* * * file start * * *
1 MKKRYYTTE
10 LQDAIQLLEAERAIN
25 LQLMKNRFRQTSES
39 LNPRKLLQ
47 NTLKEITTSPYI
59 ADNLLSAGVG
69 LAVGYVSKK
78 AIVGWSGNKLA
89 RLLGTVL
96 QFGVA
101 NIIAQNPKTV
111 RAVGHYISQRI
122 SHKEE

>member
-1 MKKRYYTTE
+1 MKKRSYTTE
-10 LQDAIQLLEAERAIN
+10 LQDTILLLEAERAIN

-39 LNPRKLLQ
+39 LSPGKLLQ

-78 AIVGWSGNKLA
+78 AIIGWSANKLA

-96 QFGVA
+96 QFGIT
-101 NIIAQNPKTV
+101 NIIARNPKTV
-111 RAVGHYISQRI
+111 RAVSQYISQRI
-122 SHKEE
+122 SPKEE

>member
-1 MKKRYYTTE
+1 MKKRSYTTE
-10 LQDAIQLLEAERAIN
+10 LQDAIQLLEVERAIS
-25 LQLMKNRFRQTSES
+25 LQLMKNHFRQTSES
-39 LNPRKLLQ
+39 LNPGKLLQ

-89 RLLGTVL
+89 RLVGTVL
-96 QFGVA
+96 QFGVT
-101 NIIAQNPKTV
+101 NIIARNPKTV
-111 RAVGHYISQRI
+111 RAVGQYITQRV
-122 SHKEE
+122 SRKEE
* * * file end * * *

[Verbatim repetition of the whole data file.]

1 MKKRYYTTE
10 LQDAIQLLEAERAIN
25 LQLMKNRFRQTSES
39 LNPRKLLQ
47 NTLKEITTSPYI
59 ADNLLSAGVG
69 LAVGYVSKK
78 AIVGWSGNKLA
89 RLLGTVL
96 QFGVA
101 NIIAQNPKTV
111 RAVGHYISQRI
122 SHKEE

>member
-1 MKKRYYTTE
+1 MKKRSYTTE
-10 LQDAIQLLEAERAIN
+10 LQDTILLLEAERAIN

-39 LNPRKLLQ
+39 LSPGKLLQ

-78 AIVGWSGNKLA
+78 AIIGWSANKLA

-96 QFGVA
+96 QFGIT
-101 NIIAQNPKTV
+101 NIIARNPKTV
-111 RAVGHYISQRI
+111 RAVSQYISQRI
-122 SHKEE
+122 SPKEE

>member
-1 MKKRYYTTE
+1 MKKRSYTTE
-10 LQDAIQLLEAERAIN
+10 LQDAIQLLEVERAIS
-25 LQLMKNRFRQTSES
+25 LQLMKNHFRQTSES
-39 LNPRKLLQ
+39 LNPGKLLQ

-89 RLLGTVL
+89 RLVGTVL
-96 QFGVA
+96 QFGVT
-101 NIIAQNPKTV
+101 NIIARNPKTV
-111 RAVGHYISQRI
+111 RAVGQYITQRV
-122 SHKEE
+122 SRKEE